RAE-Revista de Administração de Empresas (Journal of Business Management), vol. 59, n. 6, november-december 2019

Editorial: 

Translated version

DOI: http://dx.doi.org/10.1590/S0034-759020190601

 

DATA AND OPEN SCIENCE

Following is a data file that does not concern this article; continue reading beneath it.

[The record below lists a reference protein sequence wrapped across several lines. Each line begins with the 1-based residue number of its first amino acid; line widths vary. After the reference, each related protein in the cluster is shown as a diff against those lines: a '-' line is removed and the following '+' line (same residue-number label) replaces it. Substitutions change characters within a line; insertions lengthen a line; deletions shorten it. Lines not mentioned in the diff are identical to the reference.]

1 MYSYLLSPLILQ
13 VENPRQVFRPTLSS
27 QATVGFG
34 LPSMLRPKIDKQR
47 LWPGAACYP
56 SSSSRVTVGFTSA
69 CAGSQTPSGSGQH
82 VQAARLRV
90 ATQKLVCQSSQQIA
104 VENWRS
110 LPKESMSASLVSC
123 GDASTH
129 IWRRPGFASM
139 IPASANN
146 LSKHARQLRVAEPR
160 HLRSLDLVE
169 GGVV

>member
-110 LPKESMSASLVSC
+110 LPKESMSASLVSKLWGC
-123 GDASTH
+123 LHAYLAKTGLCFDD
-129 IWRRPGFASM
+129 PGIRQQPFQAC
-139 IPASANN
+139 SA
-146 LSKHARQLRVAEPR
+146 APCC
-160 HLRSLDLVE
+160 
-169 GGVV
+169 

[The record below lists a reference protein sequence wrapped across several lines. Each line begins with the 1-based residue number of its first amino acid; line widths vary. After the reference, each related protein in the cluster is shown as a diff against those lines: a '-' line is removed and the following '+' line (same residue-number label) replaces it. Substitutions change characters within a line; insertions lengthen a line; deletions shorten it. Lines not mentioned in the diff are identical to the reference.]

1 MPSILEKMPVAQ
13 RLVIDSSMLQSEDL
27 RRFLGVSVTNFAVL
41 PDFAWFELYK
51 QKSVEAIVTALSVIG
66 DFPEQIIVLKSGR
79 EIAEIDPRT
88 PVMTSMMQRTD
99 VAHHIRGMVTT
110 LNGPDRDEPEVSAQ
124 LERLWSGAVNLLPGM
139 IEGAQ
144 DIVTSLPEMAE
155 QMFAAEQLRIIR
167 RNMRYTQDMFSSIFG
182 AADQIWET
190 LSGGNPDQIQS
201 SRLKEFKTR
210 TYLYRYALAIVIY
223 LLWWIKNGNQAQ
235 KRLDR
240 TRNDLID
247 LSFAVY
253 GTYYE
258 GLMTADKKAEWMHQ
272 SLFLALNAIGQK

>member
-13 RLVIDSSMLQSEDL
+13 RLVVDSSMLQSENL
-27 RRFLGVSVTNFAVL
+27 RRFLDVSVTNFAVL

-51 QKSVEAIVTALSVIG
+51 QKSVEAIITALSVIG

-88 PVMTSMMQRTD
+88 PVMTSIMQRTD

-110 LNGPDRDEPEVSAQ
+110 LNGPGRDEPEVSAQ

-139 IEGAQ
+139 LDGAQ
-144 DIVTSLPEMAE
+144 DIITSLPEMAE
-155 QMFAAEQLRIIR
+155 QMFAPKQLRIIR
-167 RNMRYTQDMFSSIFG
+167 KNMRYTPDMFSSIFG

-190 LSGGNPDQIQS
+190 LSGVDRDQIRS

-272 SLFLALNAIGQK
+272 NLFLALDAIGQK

The practice of providing open access to articles, adopted in Brazil and several other countries, still faces resistance from many commercial publishers abroad (Packer & Santos, 2019a). Recently, some of them have switched to a hybrid model (open and closed access) as a more balanced path. Transparency in the peer review process is also being discussed: The digital library SciELO recommends a “gradual increase of transparency and openness [...] with the disclosure of the identities of authors and reviewers during the evaluation process” (Packer & Santos, 2019b). Even more controversial is the policy of open access to research data of articles published in scientific publications. The Blog SciELO em Perspectiva has several texts discussing this trend, which have been questioned by many actors involved in the production and publication of scientific articles, including authors, universities, editors, and publishers. Who owns the data? Nassi-Calò (2019) reveals that research on this issue remains inconclusive, and many actors in this process may be the owners, such as funders of the study, institutions of the researcher, publishers and, of course, the authors of the study. The author argues that open science “is demanded by society, governments, and sponsors. This practice brings several advantages by making science more transparent, reproducible, reliable, and verifiable” (Nassi-Calò, 2019). However, several questions arise regarding researchers. In qualitative research conducted by means of interviews, for example, when the anonymity of the interviewees is ensured by an informed consent form, how does one proceed? Although this may not apply to the Exact and Biological Sciences, it is urgent for research in the Human Sciences, because participants could be identified, thus violating the confidentiality ensured within the ethical standards of the study. Besides that, it’s also consider the necessary time and resources of the researchers, as well as the ownership of secondary data from third parties that often only give access to only one specific study. Other aspects related to data transparency in this open science era, described as e-science, include the need for cyber-structure (technological bases that support the data), the collaboration of society, as well as the support of the State, as expressed by Targino and Garcia (2018). But again, who owns the technology infrastructure that stores the data? Packer and Santos (2019b) argue that open science is an irreversible movement, and the 4th Brazilian Action Plan on this topic involves some clearly defined milestones for the future based on the guidelines of the Global Open Fair. Although these guidelines have already been implemented in the field of healthin Brazil, the authors argue that graduate programs should invest in training programs. The State of São Paulo Research Foundation (Fundação de Amparo à Pesquisa do Estado de São Paulo [FAPESP]) considers this orientation in Thematic Projects. In the future, the quality of articles will be assessed not only by the journal in which they are published but also the available data (Kiley & Markie, 2019). This action is expected to eliminate problems such as plagiarism, reproducibility of the study, and biases. These criteria are undoubtedly valid for the Exact and Biological Sciences, but are they applicable to the Human Sciences, which are often concerned with unique and non-replicable phenomena? If the neutrality of algorithms is questioned even today, can we really engage in science without bias? Are data neutral?